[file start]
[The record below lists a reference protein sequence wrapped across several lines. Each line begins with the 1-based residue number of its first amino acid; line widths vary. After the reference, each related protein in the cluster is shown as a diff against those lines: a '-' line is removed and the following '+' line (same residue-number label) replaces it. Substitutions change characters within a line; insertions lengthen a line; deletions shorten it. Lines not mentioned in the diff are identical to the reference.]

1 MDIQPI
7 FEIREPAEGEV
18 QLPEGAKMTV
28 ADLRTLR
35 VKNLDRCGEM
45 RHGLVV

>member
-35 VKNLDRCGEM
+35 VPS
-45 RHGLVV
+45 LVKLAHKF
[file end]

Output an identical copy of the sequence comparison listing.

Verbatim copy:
[The record below lists a reference protein sequence wrapped across several lines. Each line begins with the 1-based residue number of its first amino acid; line widths vary. After the reference, each related protein in the cluster is shown as a diff against those lines: a '-' line is removed and the following '+' line (same residue-number label) replaces it. Substitutions change characters within a line; insertions lengthen a line; deletions shorten it. Lines not mentioned in the diff are identical to the reference.]

1 MDIQPI
7 FEIREPAEGEV
18 QLPEGAKMTV
28 ADLRTLR
35 VKNLDRCGEM
45 RHGLVV

>member
-35 VKNLDRCGEM
+35 VPS
-45 RHGLVV
+45 LVKLAHKF